Grants awarded to tribal governments in Alaska and the Lower 48 are only a start in what is expected to be a long process of funding relocation of Indigenous communities that are threatened by climate change, a top Interior Department official said Thursday.
Interior on Wednesday announced that tribal governments in the Yup’ik villages of Newtok and Napakiak, both in unstable locations undermined by erosion, flooding and permafrost thaw, and the Quinault Indian Nation in Washington state, which is threatened by flooding, will each get $25 million to fund relocation projects. Additionally, eight other tribal governments, four of which are in Alaska, were each awarded $5 million grants to help plan for relocation or other forms of climate resilience.
Selecting the three communities that received the $25 million grants was a process that considered a variety of factors, including community consensus, community readiness and progress to date, said Bryan Newland, assistant Interior secretary for Indian Affairs.
A key factor in the selection, Newland said in a telephone interview Thursday, was finding communities that would serve as “blueprints” for future relocation work elsewhere. Interior officials were “looking into our ability to learn some lessons here on the federal side so that when we do this again, we can do it more effectively and efficiently,” he said. The hope is that future relocation work becomes quicker and less expensive, he said.
“We know that there are more communities out there that have a need for this,” he said. “We just don’t have the funds available to do this for every community that needs this right now.”
The grants are paid for with $115 million in funding authorized by the Infrastructure Investment and Jobs Act passed last year. In addition, $17.7 million from the Federal Emergency Management Agency and $2 million from the Denali Commission will pay for additional work, Interior said. They were announced on Wednesday, the first day of the two-day 2022 White House Tribal Nations Summit.
The Alaska communities chosen for the grants are among the most at-risk communities in the state. Newtok, on the Ninglick River, is losing about 70 feet of land a year to erosion, while Napakiak, on the Kuskokwim River, is losing 25 to 50 feet a year, according to Interior.
Of the numerous climate-threatened Alaska communities where residents are considering relocation, Newtok is farthest along in the project. After nearly two decades of work, the community has established a new and more stable site, called Mertarvik, where residents are already living. There were 28 new homes built in Mertarvik as of last spring, with several more to be completed by year’s end. Also already in service at the new site are a road, a landfill and a sewage treatment plant.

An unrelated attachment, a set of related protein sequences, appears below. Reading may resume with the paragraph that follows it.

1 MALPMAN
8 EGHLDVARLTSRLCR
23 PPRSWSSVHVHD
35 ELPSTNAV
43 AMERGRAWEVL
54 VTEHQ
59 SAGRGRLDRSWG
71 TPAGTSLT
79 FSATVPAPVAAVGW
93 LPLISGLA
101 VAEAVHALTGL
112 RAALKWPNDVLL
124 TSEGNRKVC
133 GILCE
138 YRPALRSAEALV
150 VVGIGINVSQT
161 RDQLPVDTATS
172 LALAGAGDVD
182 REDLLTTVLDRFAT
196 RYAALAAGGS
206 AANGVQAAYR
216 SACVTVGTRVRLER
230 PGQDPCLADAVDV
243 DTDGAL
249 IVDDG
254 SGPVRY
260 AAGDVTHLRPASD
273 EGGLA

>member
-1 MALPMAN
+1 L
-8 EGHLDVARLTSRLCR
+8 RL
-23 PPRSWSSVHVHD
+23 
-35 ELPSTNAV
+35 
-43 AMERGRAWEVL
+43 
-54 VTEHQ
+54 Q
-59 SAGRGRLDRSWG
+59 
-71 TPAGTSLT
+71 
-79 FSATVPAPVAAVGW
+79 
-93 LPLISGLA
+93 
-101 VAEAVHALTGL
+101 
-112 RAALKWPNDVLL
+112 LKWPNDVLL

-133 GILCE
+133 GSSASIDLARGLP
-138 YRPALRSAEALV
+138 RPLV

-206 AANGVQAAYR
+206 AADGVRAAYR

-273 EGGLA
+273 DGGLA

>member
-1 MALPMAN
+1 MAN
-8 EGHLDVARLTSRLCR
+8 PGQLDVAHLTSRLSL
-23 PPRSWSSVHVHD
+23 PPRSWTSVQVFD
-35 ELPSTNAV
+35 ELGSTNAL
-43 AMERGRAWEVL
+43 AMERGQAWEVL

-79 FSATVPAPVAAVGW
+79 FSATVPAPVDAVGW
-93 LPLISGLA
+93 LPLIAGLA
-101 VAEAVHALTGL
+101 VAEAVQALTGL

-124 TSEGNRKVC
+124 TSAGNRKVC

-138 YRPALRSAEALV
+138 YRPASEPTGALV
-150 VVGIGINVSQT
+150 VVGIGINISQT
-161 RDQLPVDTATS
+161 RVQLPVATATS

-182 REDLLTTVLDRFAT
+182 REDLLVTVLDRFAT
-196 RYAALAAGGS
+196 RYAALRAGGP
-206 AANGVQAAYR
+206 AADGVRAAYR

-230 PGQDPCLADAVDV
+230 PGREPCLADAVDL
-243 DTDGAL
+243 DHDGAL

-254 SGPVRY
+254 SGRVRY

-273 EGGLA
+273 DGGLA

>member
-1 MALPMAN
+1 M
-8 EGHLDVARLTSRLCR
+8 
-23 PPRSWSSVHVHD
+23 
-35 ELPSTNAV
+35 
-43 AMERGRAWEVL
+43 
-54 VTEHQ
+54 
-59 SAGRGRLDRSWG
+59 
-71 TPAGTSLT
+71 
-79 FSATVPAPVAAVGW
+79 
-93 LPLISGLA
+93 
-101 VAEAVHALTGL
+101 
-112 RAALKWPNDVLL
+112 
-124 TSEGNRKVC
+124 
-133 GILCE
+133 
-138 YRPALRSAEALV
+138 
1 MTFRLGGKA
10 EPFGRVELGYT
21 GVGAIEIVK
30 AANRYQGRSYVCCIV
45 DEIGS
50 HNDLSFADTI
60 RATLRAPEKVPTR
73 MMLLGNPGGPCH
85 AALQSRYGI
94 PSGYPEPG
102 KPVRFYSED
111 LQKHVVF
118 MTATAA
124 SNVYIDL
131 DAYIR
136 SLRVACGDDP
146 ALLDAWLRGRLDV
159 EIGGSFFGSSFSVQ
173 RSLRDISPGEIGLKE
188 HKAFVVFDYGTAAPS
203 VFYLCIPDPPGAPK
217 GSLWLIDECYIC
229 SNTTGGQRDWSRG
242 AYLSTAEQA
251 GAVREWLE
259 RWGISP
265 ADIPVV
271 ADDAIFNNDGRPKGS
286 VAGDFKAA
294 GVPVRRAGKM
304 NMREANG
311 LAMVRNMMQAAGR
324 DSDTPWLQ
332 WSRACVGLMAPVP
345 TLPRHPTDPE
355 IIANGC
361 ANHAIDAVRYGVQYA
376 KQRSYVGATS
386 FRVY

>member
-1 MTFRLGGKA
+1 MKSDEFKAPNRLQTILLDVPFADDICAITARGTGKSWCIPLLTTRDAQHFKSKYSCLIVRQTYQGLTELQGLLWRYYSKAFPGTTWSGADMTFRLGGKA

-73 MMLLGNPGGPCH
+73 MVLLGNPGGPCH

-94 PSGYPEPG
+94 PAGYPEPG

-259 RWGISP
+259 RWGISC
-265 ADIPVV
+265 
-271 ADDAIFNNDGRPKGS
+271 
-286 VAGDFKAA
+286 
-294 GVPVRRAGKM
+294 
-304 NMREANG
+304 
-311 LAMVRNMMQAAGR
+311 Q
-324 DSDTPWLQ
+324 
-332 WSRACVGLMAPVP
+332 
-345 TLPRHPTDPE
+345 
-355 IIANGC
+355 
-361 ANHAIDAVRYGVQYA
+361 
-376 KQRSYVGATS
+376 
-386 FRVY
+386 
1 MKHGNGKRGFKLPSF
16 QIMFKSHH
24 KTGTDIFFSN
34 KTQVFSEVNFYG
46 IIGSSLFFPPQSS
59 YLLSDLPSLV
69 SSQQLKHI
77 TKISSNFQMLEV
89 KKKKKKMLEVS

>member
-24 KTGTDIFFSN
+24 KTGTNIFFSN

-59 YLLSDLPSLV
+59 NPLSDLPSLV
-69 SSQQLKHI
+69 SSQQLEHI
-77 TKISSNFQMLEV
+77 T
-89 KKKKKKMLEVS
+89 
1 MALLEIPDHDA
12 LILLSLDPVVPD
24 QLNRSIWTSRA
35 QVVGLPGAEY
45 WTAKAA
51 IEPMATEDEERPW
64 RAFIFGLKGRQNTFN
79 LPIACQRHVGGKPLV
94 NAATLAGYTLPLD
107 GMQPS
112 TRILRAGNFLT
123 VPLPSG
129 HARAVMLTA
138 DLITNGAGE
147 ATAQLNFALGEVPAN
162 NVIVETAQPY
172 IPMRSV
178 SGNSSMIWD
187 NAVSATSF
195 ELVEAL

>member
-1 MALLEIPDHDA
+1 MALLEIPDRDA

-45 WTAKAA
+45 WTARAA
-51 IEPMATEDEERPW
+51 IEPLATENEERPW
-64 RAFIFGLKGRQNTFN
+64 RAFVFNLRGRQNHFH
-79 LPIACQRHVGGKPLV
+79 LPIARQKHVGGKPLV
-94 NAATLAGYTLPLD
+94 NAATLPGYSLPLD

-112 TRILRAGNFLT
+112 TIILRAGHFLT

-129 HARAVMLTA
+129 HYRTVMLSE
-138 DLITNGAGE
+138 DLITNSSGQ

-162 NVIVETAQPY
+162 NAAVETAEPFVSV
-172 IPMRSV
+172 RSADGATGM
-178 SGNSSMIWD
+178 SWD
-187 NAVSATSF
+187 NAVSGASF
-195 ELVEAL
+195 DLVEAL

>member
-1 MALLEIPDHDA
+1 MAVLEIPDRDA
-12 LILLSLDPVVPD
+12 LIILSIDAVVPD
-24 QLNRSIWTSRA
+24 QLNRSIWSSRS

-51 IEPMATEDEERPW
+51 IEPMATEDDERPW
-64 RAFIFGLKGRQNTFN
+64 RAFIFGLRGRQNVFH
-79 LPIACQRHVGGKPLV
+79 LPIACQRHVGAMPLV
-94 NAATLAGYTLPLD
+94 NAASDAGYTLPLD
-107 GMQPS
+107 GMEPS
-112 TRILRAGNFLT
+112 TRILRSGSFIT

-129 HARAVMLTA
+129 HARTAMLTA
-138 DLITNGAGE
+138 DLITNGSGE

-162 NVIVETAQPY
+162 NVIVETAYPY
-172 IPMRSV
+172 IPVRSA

But completing all the partial or full relocations for all the Alaska communities that need them could cost $5 billion over 50 years, according to a 2020 Bureau of Indian Affairs report.
Money to address the village problems stemming from climate change has flowed into Alaska over the past years, but it has been sporadic, from varying sources and for multiple purposes aside from relocation.
From 2016 to 2020, federal agencies spent nearly $400 million to repair infrastructure and enhance protections in several threatened villages, according to a Government Accountability Office report issued earlier this year.
In March, the U.S. Department of Agriculture included six Alaska Native villages, mostly in the Yukon-Kuskokwim region, in a series of national grants totaling $166.5 million for relocating homes and buildings out of harm’s way. That sum, also from the Infrastructure Investment and Jobs Act, was spread among 108 projects in 23 states, including those in the six selected Alaska villages: Alakanuk, Golovin, Kotlik, Kwigillingok, Tuntutuliak and Tununak.
In all, there are dozens of communities that could need some type of relocation work.
A 2019 study conducted for the Denali Commission found that 29 remote Alaska communities were at high risk for erosion, 38 were at high risk for flooding and 35 were at high risk for permafrost thaw — with some of those listed villages facing a combination of risks.
This story was first published by Alaska Beacon and is republished here under a Creative Commons license. You can read the original here.
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